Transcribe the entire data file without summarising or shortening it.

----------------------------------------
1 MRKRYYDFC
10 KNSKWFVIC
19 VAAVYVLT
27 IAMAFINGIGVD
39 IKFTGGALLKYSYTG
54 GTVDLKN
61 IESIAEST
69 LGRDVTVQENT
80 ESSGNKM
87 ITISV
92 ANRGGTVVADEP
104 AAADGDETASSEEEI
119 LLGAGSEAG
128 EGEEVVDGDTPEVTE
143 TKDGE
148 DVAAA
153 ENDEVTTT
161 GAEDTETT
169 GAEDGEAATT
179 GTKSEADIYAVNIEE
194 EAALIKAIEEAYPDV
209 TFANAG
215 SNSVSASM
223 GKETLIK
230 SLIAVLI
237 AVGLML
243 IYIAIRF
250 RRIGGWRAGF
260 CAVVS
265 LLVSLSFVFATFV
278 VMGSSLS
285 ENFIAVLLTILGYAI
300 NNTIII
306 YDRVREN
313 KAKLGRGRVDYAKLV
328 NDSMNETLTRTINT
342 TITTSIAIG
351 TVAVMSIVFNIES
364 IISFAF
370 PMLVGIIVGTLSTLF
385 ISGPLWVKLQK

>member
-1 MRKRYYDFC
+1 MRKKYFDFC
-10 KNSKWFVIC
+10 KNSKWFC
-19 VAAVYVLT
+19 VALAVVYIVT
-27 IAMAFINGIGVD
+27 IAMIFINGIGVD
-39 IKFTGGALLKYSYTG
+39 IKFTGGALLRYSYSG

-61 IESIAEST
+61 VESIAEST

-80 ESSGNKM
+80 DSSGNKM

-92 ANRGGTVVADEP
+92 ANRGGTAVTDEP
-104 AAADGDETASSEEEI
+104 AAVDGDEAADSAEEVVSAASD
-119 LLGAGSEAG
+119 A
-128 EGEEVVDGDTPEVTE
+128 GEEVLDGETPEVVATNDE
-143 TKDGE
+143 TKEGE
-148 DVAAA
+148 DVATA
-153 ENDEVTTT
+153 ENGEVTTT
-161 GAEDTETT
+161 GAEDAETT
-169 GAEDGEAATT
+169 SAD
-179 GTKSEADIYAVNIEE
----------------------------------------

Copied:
1 MRKRYYDFC
10 KNSKWFVIC
19 VAAVYVLT
27 IAMAFINGIGVD
39 IKFTGGALLKYSYTG
54 GTVDLKN
61 IESIAEST
69 LGRDVTVQENT
80 ESSGNKM
87 ITISV
92 ANRGGTVVADEP
104 AAADGDETASSEEEI
119 LLGAGSEAG
128 EGEEVVDGDTPEVTE
143 TKDGE
148 DVAAA
153 ENDEVTTT
161 GAEDTETT
169 GAEDGEAATT
179 GTKSEADIYAVNIEE
194 EAALIKAIEEAYPDV
209 TFANAG
215 SNSVSASM
223 GKETLIK
230 SLIAVLI
237 AVGLML
243 IYIAIRF
250 RRIGGWRAGF
260 CAVVS
265 LLVSLSFVFATFV
278 VMGSSLS
285 ENFIAVLLTILGYAI
300 NNTIII
306 YDRVREN
313 KAKLGRGRVDYAKLV
328 NDSMNETLTRTINT
342 TITTSIAIG
351 TVAVMSIVFNIES
364 IISFAF
370 PMLVGIIVGTLSTLF
385 ISGPLWVKLQK

>member
-1 MRKRYYDFC
+1 MRKKYFDFC
-10 KNSKWFVIC
+10 KNSKWFC
-19 VAAVYVLT
+19 VALAVVYIVT
-27 IAMAFINGIGVD
+27 IAMIFINGIGVD
-39 IKFTGGALLKYSYTG
+39 IKFTGGALLRYSYSG

-61 IESIAEST
+61 VESIAEST

-80 ESSGNKM
+80 DSSGNKM

-92 ANRGGTVVADEP
+92 ANRGGTAVTDEP
-104 AAADGDETASSEEEI
+104 AAVDGDEAADSAEEVVSAASD
-119 LLGAGSEAG
+119 A
-128 EGEEVVDGDTPEVTE
+128 GEEVLDGETPEVVATNDE
-143 TKDGE
+143 TKEGE
-148 DVAAA
+148 DVATA
-153 ENDEVTTT
+153 ENGEVTTT
-161 GAEDTETT
+161 GAEDAETT
-169 GAEDGEAATT
+169 SAD
-179 GTKSEADIYAVNIEE